The novelist was in his late forties, tall, reddish, and looked as if life had given him an endless stream of two-timing girlfriends, five-day drunks and cars with bad transmissions.

He was writing the novel because he wanted to tell a story that had happened to him years before when he was working in the woods.

He also wanted to make some money: 1/3.

My entrance into the thing came about this way: One day I was standing in front of my shack, eating an apple and staring at a black ragged toothache sky that was about to rain.

What I was doing was like an occupation for me. I was that involved in looking at the sky and eating the apple. You would have thought that I had been hired to do it with a good salary and a pension if I stared at the sky long enough.

“HEY, YOU!” I heard somebody yell.

I looked across the mud puddle and it was the woman. She was wearing a kind of green Mackinaw that she wore all the time, except when she had to visit the Welfare people downtown. Then she put on a shapeless duck-gray coat.

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We lived in a poor part of town where the streets weren’t paved. The street was nothing more than a big mud puddle that you had to walk around. The street was of no use to cars any more. They travelled on a different frequency where asphalt and gravel were more sympathetic.

She was wearing a pair of white rubber boots that she always had on in the winter, a pair of boots that gave her a kind of child-like appearance. She was so fragile and firmly indebted to the Welfare Department that she often looked like a child twelve years old.

“What do you want?” I said.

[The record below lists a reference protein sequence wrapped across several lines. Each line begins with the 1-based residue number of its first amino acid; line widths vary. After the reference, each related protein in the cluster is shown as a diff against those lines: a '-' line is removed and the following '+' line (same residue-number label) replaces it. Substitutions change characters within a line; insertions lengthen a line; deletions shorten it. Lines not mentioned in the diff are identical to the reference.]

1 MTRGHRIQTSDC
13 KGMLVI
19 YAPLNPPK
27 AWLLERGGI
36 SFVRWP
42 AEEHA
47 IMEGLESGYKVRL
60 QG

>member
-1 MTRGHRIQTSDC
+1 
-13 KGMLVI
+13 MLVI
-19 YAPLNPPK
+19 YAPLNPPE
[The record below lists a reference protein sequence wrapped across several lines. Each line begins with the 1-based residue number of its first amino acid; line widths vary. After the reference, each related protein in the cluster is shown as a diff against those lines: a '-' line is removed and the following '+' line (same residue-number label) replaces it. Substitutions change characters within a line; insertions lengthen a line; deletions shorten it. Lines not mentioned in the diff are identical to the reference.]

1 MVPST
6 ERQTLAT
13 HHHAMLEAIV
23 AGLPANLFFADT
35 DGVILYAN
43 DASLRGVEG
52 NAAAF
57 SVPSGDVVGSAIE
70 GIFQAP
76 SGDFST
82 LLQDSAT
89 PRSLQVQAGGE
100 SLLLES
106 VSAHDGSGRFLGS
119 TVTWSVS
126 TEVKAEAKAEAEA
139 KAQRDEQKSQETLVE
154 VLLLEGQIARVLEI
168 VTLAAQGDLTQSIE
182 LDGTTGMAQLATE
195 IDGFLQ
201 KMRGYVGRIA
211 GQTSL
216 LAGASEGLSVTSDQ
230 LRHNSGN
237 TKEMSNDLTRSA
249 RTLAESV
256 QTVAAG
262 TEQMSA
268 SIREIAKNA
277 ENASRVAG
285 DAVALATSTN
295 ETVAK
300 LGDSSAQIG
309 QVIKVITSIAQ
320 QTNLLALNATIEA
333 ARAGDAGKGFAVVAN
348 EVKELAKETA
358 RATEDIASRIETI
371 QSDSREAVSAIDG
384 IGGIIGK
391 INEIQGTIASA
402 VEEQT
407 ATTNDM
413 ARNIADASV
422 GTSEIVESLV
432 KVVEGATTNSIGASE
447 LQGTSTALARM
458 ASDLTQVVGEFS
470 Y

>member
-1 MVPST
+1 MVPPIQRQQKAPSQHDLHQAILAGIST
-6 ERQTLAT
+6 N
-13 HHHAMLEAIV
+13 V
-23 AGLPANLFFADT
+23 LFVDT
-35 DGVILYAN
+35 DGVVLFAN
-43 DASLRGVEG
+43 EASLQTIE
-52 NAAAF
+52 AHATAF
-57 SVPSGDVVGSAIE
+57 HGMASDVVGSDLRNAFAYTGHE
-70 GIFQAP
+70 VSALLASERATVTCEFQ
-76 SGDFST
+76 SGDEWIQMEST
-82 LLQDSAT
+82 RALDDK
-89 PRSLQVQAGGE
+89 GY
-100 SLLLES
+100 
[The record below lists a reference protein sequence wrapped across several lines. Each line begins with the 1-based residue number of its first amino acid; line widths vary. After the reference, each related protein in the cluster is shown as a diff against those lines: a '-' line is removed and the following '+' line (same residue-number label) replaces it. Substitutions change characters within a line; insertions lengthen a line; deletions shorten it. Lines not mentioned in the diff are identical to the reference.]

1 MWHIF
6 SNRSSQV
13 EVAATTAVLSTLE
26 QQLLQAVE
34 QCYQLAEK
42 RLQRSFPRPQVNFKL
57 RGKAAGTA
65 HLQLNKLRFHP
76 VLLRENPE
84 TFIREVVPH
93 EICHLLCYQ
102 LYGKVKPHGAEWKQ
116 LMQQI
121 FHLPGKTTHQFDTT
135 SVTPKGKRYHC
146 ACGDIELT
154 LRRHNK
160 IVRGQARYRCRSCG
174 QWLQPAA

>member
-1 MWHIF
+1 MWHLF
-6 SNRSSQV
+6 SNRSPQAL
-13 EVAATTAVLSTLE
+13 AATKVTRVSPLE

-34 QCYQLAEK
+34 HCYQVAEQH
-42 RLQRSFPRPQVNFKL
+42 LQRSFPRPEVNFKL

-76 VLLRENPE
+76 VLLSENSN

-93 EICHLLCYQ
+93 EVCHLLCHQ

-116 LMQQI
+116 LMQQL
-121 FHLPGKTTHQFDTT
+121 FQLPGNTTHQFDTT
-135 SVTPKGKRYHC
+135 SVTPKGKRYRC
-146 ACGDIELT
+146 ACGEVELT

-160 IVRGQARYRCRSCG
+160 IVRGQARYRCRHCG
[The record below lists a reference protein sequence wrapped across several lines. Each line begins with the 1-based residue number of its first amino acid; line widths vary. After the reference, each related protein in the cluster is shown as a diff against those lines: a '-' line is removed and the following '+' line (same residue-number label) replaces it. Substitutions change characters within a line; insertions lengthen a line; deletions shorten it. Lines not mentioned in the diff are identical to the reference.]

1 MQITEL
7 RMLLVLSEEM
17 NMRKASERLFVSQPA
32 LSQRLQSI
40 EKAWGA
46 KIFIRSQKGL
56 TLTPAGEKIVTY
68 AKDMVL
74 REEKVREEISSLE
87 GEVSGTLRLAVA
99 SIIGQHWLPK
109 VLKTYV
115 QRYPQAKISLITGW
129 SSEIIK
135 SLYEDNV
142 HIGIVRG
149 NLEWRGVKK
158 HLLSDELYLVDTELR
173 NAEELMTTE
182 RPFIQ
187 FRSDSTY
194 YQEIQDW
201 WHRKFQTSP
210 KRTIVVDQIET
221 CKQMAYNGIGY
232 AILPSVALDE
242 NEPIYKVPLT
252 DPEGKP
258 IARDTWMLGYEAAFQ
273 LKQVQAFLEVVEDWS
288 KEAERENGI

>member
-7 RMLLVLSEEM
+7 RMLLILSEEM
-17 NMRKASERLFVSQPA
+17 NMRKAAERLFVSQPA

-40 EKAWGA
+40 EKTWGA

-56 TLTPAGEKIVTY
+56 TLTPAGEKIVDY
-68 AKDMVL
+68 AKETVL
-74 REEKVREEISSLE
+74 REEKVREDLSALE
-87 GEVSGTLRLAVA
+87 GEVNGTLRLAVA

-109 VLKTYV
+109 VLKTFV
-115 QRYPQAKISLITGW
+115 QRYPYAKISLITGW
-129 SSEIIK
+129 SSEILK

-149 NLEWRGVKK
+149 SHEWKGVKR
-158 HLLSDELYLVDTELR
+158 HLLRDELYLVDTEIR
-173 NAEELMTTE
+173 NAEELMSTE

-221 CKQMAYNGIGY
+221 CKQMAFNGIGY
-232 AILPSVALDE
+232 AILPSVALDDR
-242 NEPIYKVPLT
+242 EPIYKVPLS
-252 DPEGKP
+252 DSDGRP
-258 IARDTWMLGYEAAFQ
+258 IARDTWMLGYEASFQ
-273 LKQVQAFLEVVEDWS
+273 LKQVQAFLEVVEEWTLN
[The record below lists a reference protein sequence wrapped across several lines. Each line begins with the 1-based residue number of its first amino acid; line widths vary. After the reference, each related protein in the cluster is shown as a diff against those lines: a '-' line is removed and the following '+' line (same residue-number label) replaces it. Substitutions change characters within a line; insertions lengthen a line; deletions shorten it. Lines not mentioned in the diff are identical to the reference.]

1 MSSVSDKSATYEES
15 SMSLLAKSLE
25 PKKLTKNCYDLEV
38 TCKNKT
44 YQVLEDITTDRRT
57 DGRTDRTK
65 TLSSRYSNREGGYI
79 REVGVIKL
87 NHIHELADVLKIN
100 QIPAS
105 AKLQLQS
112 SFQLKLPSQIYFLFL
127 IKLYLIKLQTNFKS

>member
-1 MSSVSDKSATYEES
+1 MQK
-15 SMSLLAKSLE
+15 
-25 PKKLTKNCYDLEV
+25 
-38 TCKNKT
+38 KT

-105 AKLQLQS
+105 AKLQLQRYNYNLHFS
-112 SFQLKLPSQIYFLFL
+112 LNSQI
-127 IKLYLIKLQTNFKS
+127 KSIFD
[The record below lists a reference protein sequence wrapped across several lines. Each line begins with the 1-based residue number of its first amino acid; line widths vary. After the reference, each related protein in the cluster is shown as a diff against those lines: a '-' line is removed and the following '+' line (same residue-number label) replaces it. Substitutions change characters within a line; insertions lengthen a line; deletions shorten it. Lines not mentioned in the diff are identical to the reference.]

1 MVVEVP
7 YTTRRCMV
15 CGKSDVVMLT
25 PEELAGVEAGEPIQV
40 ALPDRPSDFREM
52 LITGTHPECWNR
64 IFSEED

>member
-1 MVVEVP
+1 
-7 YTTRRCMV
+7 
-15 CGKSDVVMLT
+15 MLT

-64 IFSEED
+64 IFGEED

“You have a typewriter, don’t you?” she said. “I’ve walked by your shack and heard you typing. You type a lot at night.”

“Yeah, I have a typewriter,” I said.

“You a good typist?” she said.

“I’m all right.”

“We don’t have a typewriter. How would you like to go in with us?” she yelled across the mud puddle. She looked a perfect twelve years old, standing there in her white boots, the sweetheart and darling of all mud puddles.

“What’s ‘go in’ mean?”

“Well, he’s writing a novel,” she said. “He’s good. I’m editing it. I’ve read a lot of pocketbooks and the Reader’s Digest. We need somebody who has a typewriter to type it up. You’ll get 1/3. How does that sound?”

“I’d like to see the novel,” I said. I didn’t know what was happening. I knew she had three or four boyfriends that were always visiting her.

“Sure!” she yelled. “You have to see it to type it. Come on around. Let’s go out to his place right now and you can meet him and have a look at the novel. He’s a good guy. It’s a wonderful book.”

“OK,” I said, and walked around the mud puddle to where she was standing in front of her evil dentist house, twelve years old, and approximately two miles from the Welfare office.

“Let’s go,” she said.

***

We walked over to the highway and down the highway past mud puddles and sawmill ponds and fields flooded with rain until we came to a road that went across the railroad tracks and turned down past half a dozen sawmill ponds that were filled with black winter logs.

We talked very little and that was only about her check that was two days late and she had called the Welfare and they said they mailed the check and it should be there tomorrow, but call again tomorrow if it’s not there and we’ll prepare

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an emergency money order for you.

“Well, I hope it’s there tomorrow,” I said.

Next to the last sawmill pond was a yellow old trailer up on blocks of wood. One look at that trailer showed that it was never going anywhere again, that the highway was in distant heaven, only to be prayed to. It was really sad with a cemetery-like chimney swirling jagged dead smoke in the air above it.

A kind of half-dog, half-cat creature was sitting on a rough plank porch that was in front of the door. The creature half-barked and half-meowed at us, “Arfeow!” and darted under the trailer, looking out at us from behind a block.